One of Gail Michael's students shared this apple dessert recipe with her long ago. "These were in the lunch box of one of my first-grade students in the fall of 1974," recalls Gail, who lives in West Lafayette, Indiana. The bars taste like apple pie in a baking pan.
This nutty comfort cake from Sharon Buckner of Rhineland, Missouri, gets a sugary top and caramelized gooey bottom as it cooks. Don't be surprised by the thick batter; it will bake into a moist, dense cake.
In the trendy Westport area of Kansas City, Missouri, customers at Broadway Cafe can taste samples of that day's baked goods, including frosted scones, biscotti, coffee cake and this moist apple cake. A generous portion of chopped Granny Smith apples adds flavor and moisture. Be careful turning this apple dessert out of the pan; it's a tender coffee cake.
"The key to this pie is the apples you use," says Mary Schrier of Cumberland, Iowa, who got the recipe from an old handwritten family recipe book. She suggests not using Red Delicious apples. Instead, try Granny Smith, Jonathan or any sweet-tart heirloom apples. "There are quite a few orchards that are starting to carry the heirloom apples, and this old recipe is just waiting for them," she says.
Wrap your favorite tart or sweet apple in caramel (we even created a less sticky version), then unleash your imagination as you add on nuts, cereal, dried fruit, candy, decorative sprinkles or whatever else inspires you--and your taste buds.
A double dose of caramel—baked in with the fruit and drizzled on top—elevates the humble crisp to new levels of indulgence. Mix two types of apples for the best texture. The tender apples cook down and create a sort of thick sauce; the firm apples hold their shape. Boiled cider, which you can purchase at specialty stores or online or make using our recipe, adds an extra splash of apple flavor to this dessert.
Caramel sauce adds a creamy-sweet finish to individual Apple-Butter Cakelets created by Midwest Living® in honor of Illinois' Amish bakers. You can choose from two Prairie State ingredients, apples or pumpkins, for this treat.
A touch of lemon, chopped cranberries and walnuts make this quick bread seem like coffee cake. Norma Hendricks of Hopedale, Illinois, likes to serve this for dessert. "I made this by combining a couple of recipes 35 years ago," Norma says. "I think I started with a cranberry bread, but most of my kids don't like cranberries. Then I saw an apple bread recipe, and I thought streusel would be good on top.".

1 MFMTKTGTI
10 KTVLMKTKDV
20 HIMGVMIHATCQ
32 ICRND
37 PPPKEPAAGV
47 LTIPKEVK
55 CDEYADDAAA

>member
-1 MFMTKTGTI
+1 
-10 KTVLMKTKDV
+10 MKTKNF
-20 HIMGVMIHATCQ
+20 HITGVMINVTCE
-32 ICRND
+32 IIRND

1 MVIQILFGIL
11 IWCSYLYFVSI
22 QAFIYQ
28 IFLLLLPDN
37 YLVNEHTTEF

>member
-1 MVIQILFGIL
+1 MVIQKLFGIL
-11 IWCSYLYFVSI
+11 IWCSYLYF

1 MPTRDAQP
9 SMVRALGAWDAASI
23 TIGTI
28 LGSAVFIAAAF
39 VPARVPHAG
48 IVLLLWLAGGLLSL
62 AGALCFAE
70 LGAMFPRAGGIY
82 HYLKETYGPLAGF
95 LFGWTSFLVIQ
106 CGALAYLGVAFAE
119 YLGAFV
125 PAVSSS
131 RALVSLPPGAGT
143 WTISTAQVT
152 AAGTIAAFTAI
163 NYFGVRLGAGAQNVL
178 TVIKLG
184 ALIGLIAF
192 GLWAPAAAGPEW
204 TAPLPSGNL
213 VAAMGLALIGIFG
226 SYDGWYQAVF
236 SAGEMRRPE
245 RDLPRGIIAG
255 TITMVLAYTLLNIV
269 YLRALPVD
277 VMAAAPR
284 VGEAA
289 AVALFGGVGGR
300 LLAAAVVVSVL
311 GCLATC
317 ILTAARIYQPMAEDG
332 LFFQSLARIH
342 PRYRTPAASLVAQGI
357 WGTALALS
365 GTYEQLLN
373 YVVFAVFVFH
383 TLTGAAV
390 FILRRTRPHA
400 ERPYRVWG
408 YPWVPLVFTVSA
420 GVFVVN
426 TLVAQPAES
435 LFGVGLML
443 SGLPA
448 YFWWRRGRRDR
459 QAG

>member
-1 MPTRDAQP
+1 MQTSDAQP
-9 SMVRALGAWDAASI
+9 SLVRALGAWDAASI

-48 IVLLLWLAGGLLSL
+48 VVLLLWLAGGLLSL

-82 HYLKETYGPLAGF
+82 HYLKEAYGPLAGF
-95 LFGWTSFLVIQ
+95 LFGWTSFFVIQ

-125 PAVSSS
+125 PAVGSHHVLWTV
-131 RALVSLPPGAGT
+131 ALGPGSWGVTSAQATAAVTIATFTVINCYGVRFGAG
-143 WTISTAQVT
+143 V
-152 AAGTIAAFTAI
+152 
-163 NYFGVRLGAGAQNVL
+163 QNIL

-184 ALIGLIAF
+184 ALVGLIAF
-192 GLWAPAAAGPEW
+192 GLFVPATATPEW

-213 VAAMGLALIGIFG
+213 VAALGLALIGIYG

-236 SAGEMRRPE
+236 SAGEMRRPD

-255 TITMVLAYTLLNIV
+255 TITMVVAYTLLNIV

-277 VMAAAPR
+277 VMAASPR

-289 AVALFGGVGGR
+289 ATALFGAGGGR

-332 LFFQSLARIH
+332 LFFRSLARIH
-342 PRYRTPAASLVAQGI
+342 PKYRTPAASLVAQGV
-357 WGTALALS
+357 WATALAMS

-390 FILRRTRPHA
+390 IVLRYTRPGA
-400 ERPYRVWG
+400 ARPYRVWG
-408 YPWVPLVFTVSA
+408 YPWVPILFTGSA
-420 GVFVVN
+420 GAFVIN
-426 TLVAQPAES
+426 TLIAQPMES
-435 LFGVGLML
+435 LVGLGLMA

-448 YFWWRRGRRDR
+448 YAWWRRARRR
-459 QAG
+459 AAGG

Joan Wagner of Overland Park, Kansas, considers this baked apple dessert her easy-entertaining recipe. "You can make these up to six hours ahead and cover them with plastic wrap, so the puff pastry doesn't dry out," she says. "The desserts can bake while your coffee is brewing."
"You make a gooey brown sugar syrup in the bottom of the pan," explains Robert Stricklin, executive chef/educator at Keeter Center, College of the Ozarks in Point Lookout, Missouri. "When it comes out of the oven, you turn it upside down like a sticky bun."
Students working at the Keeter Center dining room present slices on a plate with both custard and caramel sauces. The fruit-pecan pie takes extra steps to prepare, but it's worth it.
Purchased puff pastry adds to the ease of this dessert recipe, but the real star is the filling the pairing of sweet apples and tart cranberries. Homemade icing rounds out this crowd-pleasing potluck pie.
Store extra jars of this spread to give as hostess gifts, suggests Michele Lowe of Dublin, Ohio. Serve the apple butter on toast or bagels, or with cheese and crackers. "I was thrilled when I found this idiot-proof recipe for apple butter," Michele says. "I like it because I don't have to spend all my time in the kitchen. I can get a few things done while the apples are cooking in the Crock-Pot."
"This is a twist on a popular dish and is one of my personal favorites," says April Osburn from the Clabber Girl Bake Shop in Terre Haute, Indiana. Thinly slice the apples for this apple dessert so they get done in the allotted baking time.
A serving of apple crisp has never been so impressive--or easy! There's no peeling or slicing in this apple dessert recipe. Just assemble the "crisps" the night before and bake right before serving. Brushing apples with a citrus juice keeps them from going brown.
This elegant baked apple dessert comes from the Signature Room on the 95th in Chicago. Tangy Granny Smith apples, chopped dried cherries or cranberries, and walnuts make a hearty filling for the sweetened bread crust.